Apparently the band was not all that happy with the way things were going, either. In 2011 they split with their record label Sony, supposedly over dissatisfaction with the way The Illusion of Safety had been promoted. I wonder too if it had something to do with being pushed to fit into a synth-pop music mold, as their first album of new music since then, 2014’s The News From Nowhere, is a glorious return to the sound and style of their debut album and everything I loved about them in the first place.
Official video for “Somewhere in the Distance”, the first single from The News from Nowhere. The video features clips submitted by fans themselves interpreting the song’s lyrics.
The band announced The News From Nowhere was on its way back in September of 2013, letting fans know they would be recording, producing and promoting it entirely on their own. They also asked for their fans’ help in funding the record through various perks and rewards. I of course did my part, as I could not wait to hear what the band would come up with once free of large record company demands and pressures. The end result was finally released in April of this year and it is absolutely stunning. The News From Nowhere is an album that might surprise some fans, perhaps those expecting a continuation of the dance-pop sound of The Illusion of Safety. But no, even with longtime keyboardist Sam Swallow now officially a member of the band, the sound here is much more pure alt/rock-meets-Britpop.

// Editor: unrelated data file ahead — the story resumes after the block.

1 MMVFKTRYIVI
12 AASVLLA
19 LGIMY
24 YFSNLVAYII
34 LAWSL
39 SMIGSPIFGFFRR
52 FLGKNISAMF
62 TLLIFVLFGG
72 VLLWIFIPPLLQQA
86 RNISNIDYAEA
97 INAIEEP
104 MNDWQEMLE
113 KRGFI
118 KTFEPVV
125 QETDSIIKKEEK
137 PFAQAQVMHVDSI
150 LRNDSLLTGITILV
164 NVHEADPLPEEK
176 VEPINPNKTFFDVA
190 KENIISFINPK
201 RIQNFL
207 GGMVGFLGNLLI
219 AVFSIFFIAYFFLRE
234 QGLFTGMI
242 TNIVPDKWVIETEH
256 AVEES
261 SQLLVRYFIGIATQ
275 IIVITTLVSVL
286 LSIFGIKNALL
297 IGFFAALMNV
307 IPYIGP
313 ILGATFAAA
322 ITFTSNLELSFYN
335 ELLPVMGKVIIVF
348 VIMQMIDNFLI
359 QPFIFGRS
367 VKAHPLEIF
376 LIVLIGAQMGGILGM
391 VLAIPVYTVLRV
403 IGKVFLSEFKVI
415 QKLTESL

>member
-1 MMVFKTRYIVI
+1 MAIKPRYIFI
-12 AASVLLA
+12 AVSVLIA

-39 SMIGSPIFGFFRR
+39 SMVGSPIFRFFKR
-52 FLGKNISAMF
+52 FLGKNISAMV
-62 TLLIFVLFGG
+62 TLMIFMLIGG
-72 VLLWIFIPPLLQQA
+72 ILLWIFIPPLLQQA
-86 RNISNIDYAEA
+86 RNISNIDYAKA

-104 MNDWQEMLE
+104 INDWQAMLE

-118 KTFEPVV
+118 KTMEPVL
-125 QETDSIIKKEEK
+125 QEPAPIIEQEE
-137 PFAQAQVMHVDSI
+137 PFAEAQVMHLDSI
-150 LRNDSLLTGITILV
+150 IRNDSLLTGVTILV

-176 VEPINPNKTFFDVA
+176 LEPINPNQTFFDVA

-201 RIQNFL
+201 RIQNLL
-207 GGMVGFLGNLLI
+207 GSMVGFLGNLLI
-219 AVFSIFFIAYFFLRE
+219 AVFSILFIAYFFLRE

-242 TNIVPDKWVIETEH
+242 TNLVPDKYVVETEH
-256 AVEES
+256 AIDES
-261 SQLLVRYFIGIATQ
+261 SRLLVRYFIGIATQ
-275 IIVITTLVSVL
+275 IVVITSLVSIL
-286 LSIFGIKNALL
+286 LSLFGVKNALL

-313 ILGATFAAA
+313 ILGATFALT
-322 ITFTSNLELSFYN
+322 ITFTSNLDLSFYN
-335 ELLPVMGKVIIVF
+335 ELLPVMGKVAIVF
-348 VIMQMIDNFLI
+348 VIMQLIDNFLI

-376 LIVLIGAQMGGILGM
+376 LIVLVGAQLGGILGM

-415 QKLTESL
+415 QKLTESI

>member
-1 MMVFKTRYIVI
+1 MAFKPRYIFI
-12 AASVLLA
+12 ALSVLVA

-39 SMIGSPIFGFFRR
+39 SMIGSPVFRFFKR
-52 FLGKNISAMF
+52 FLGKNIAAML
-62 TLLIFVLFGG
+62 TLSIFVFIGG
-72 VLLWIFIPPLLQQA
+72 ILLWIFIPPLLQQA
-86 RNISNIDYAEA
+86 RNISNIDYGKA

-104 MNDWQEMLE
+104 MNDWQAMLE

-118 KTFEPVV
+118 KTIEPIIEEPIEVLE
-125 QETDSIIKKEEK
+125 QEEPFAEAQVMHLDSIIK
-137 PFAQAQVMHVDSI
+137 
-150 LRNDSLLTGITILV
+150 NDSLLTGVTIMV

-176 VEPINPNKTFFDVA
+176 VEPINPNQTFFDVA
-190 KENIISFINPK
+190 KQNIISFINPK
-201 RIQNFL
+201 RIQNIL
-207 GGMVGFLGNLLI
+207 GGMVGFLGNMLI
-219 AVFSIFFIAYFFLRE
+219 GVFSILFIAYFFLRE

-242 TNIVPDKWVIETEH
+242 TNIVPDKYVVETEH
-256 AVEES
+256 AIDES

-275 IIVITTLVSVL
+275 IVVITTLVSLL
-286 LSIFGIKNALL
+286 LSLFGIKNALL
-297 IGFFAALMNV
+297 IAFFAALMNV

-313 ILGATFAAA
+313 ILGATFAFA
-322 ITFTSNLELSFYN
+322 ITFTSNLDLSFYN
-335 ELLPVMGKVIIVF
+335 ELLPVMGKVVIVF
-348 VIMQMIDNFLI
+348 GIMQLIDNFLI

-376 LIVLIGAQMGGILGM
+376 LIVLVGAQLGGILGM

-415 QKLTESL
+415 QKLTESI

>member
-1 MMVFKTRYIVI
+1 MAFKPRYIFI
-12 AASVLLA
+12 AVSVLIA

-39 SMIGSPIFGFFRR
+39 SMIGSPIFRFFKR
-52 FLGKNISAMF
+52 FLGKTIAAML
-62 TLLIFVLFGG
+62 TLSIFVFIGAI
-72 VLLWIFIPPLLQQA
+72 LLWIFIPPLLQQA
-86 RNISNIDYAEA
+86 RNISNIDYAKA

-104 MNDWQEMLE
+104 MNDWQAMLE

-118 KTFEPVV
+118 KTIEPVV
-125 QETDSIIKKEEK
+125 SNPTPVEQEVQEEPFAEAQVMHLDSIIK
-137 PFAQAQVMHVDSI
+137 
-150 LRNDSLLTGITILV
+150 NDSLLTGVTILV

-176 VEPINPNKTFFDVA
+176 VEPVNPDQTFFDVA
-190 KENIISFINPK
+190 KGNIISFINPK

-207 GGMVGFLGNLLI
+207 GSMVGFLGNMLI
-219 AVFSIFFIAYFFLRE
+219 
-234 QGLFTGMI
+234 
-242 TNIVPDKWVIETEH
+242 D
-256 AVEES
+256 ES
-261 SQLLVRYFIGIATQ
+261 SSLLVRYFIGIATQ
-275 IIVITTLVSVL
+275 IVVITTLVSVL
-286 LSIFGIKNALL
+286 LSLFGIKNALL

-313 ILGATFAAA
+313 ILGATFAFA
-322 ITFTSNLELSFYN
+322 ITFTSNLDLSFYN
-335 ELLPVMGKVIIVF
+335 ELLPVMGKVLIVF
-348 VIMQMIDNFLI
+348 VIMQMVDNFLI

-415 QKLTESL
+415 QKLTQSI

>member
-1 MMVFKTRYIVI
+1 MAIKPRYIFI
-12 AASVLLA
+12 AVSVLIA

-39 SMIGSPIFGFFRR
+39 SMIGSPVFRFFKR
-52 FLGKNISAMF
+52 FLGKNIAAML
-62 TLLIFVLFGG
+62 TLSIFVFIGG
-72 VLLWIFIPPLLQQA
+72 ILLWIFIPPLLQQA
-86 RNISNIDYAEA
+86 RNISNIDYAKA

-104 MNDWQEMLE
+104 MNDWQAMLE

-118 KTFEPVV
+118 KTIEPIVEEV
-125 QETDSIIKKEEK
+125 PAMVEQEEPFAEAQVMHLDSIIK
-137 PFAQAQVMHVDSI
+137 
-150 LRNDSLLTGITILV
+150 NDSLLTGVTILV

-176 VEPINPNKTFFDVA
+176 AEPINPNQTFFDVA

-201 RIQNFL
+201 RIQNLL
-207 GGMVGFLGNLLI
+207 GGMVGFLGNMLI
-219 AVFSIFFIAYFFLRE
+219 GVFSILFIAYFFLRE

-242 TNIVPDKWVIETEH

“Somewhere in the Distance”, the album’s driving and instantly addictive first single, seems like a proud statement of the band’s resilience; if any song could be interpreted as stating “we’re back and we’re not going anywhere”, it’s this one. Gone are the heavy synths and techno-beats—here it’s pure drums, bass, and guitar with just a touch of organ-like keyboards. The second track, “Make or Break”, showcases drummer Alan Sharland’s increasing contribution as a vocalist, something we only got a small taste of on The Illusion of Safety. With his less-polished vocals trading against Irwin’s, the song reminds me in a way of The Police’s “Does Everyone Stare”, one of my favorite Copeland-written songs. (Yes, I have a thing for tall, lanky drummers who also sing on occasion, if you haven’t sussed that out from my previous reviews and articles.) The lyrics here even seem to echo that song’s message of stumbling through love and romance: “Gung-ho I steal a starring role in your biography/I dreamt I’d graced the pages from the start.”